“Our plan provides support across primary care, aged care, hospitals and research, and includes funding from the MRFF for a Coronavirus Research Response,” Minister Hunt said.

“We are backing our best and brightest researchers to drive innovation and contribute to global efforts to control the Covid-19 outbreak.

“The considerable expertise of Australia’s world-class health and medical researchers is critical for ensuring preparedness and the safety of all Australians and the global community.”

To date, the Government has invested $96 million from the MRFF in Covid-19 research.

Sotrovimab is being used in Australia to treat of people with mild to moderate Covid-19 who are also at a high risk of being hospitalised.

It is expected that approximately 10 per cent of people with Covid-19 may have some benefit from Sotrovimab.

Remdesivir has been available in Australia since mid-2020 and is used to treat people who have more severe Covid-19


‘I won’t have a bar of it’: Minister slams national curriculum draft over ANZAC Day stance

ANZAC day is when Australians remember their war dead

Education Minister Alan Tudge has slammed the draft of the national curriculum, which suggests students should be encouraged to contest the importance of ANZAC Day, saying he “won’t have a bar of it”.

Federal Education Minister Alan Tudge has attacked proposed changes to the Australian curriculum, slamming the idea that Anzac Day should be “contested”.

Speaking on triple j Hack on Tuesday night, Mr Tudge said he was concerned the draft curriculum painted “an overly negative view of Australia”, taking particular umbrage with the changes to how Anzac Day is referenced.

Under the proposed draft curriculum, Year 9 kids would learn “the commemoration of World War I, including different historical interpretations and contested debates about the nature and significance of the Anzac legend and the war”.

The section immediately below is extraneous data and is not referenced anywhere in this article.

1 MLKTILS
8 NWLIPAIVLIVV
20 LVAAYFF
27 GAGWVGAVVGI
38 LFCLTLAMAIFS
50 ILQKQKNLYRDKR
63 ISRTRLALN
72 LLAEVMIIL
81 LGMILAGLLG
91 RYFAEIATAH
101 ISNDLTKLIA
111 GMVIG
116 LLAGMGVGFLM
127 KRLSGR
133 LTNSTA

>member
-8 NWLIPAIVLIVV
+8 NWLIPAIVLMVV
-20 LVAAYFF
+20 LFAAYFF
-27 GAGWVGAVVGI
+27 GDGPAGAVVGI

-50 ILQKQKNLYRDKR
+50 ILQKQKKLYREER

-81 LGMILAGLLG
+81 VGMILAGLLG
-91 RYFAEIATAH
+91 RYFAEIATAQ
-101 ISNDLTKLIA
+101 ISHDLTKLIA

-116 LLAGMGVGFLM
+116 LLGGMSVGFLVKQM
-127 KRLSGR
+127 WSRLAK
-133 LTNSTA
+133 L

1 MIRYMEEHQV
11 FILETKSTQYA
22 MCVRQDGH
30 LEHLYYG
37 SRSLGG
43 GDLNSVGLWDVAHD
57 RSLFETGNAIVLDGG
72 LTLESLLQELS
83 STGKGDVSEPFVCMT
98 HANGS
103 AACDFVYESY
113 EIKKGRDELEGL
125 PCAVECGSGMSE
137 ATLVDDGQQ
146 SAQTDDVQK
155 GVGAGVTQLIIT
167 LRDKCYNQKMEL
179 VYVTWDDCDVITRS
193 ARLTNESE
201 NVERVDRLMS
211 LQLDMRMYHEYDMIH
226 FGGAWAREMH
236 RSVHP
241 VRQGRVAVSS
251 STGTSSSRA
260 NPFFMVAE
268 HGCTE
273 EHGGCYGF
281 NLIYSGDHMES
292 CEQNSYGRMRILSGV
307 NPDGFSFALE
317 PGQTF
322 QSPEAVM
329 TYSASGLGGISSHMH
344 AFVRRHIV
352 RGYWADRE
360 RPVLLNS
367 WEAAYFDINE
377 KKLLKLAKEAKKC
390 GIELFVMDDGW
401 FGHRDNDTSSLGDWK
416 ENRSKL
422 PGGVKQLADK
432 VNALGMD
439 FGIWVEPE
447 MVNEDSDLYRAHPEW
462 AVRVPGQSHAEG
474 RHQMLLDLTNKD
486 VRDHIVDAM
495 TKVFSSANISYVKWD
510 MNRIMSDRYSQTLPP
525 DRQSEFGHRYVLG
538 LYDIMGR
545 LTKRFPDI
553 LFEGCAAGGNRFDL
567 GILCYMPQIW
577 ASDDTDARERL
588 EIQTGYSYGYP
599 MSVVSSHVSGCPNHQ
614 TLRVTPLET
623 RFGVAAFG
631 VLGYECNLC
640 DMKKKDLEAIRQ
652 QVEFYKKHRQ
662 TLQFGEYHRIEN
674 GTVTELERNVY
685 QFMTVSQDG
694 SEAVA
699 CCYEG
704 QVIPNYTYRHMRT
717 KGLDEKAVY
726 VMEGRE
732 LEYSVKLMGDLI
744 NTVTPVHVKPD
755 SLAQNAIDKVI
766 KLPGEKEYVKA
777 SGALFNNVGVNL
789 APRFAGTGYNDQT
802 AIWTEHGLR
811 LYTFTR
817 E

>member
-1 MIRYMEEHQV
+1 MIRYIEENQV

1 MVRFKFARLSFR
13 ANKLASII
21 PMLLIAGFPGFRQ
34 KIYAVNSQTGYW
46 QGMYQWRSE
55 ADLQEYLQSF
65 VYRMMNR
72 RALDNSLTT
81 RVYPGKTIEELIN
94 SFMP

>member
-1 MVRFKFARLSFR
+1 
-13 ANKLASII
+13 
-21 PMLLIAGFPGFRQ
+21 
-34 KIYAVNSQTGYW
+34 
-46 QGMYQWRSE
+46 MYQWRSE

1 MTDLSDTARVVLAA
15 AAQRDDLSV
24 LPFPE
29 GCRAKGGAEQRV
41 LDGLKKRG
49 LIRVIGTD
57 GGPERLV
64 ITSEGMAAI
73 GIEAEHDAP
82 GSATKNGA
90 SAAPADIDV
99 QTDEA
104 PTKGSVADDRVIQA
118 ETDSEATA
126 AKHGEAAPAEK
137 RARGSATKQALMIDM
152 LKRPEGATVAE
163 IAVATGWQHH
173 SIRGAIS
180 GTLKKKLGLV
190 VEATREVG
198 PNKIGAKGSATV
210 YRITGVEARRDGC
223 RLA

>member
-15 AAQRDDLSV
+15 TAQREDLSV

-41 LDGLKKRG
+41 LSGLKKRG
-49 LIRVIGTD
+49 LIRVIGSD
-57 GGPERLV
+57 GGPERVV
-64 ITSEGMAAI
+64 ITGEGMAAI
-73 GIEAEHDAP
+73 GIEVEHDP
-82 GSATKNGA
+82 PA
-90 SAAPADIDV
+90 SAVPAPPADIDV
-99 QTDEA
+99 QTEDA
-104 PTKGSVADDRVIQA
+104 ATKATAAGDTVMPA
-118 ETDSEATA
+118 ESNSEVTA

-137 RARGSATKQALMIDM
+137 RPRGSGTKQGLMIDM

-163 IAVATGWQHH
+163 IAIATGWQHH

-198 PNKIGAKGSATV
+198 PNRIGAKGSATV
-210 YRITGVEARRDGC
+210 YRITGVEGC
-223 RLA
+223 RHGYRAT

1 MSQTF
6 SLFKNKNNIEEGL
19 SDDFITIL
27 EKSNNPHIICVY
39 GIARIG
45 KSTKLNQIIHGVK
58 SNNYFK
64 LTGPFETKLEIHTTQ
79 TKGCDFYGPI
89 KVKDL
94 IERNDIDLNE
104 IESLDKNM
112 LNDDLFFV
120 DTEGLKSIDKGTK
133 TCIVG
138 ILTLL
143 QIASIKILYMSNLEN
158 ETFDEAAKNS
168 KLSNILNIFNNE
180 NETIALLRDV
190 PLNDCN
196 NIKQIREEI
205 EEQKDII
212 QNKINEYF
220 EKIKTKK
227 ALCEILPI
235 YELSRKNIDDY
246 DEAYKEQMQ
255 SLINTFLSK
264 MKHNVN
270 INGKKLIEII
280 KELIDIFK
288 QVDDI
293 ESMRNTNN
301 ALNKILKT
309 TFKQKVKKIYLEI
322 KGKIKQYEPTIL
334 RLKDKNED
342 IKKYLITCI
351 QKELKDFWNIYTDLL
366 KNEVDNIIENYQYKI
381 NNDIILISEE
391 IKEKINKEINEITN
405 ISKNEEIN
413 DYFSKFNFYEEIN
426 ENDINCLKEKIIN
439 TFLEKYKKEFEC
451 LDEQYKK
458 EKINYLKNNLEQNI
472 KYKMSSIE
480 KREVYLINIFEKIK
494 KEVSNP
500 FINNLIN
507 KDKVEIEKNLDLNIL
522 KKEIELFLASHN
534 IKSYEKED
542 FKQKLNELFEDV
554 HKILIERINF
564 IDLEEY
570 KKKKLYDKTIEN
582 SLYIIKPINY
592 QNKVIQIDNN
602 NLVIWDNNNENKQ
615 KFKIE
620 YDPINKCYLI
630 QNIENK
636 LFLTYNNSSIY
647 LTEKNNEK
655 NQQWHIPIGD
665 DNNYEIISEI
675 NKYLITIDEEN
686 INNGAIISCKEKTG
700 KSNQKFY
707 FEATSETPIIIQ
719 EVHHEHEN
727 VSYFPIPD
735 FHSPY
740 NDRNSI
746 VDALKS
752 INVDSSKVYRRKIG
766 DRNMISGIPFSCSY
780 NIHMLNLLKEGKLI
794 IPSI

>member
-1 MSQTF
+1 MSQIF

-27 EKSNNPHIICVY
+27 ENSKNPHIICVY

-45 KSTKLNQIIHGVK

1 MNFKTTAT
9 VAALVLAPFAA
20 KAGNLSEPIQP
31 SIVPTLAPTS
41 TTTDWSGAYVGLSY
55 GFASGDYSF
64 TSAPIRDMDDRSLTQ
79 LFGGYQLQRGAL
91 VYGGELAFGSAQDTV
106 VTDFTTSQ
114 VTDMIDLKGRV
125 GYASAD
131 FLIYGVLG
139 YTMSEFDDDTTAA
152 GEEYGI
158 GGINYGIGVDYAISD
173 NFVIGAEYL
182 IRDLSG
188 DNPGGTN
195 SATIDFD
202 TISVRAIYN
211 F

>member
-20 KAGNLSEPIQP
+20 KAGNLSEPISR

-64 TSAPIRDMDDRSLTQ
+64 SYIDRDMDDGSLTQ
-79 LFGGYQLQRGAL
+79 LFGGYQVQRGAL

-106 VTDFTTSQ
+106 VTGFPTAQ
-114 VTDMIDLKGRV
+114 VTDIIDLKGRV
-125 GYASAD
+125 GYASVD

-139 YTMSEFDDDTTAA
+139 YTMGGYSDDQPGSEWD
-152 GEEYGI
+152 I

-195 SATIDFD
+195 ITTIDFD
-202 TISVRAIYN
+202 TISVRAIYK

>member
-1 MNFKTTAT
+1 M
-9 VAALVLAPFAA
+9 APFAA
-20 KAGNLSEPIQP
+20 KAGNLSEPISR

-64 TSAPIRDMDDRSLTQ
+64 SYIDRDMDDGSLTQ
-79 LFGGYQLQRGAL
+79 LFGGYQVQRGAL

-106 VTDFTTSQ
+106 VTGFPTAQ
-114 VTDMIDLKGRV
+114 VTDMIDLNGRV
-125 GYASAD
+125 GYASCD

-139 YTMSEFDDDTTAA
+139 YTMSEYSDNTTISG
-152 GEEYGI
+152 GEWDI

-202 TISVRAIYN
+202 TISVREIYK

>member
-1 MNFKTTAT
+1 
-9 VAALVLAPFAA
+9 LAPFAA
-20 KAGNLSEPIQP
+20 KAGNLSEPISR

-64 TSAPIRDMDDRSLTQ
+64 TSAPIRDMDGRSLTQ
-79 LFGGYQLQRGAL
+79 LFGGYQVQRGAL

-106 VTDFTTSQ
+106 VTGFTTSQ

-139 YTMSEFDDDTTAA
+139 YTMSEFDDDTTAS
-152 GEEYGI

“In relation to what occurred in 1788, the arrivals of the First Fleet, people should learn about that, and they should learn the perspective from Indigenous people at that time as well,” Mr Tudge said.

“However, there’s things that I don’t like, such as the way that Anzac Day is presented, for example.

“Instead of Anzac Day being presented as the most sacred of all days in Australia, where we stop, we reflect, we commemorate the 100,000 people who have died for our freedoms, it’s presented as a contested idea … Anzac Day is not a contested idea, apart from an absolute fringe element in our society.

“The word contested itself is used 19 times throughout the curriculum – it’s asking people to, instead of just accepting these for the things which they are, such as Anzac Day, to really challenge them and to contest them.”

Mr Tudge has been a vocal opponent to the proposed curriculum changes – particularly in Year 7 to 10 history – and has also slammed the curriculum’s failure to mention Captain James Cook.

Other changes to the history curriculum include “contested debates about the colonial and settler societies, such as contested terms, including ‘colonisation’, ‘settlement’ and ‘invasion’.”

The final revisions to the Australian curriculum will be provided to education ministers for consideration and endorsement by the end of this year, with an updated version to be available for 2022.




1 comment:

Paul said...

....after the NSW Health Minister granted believers an exemption to the state’s public health orders....

because, of course.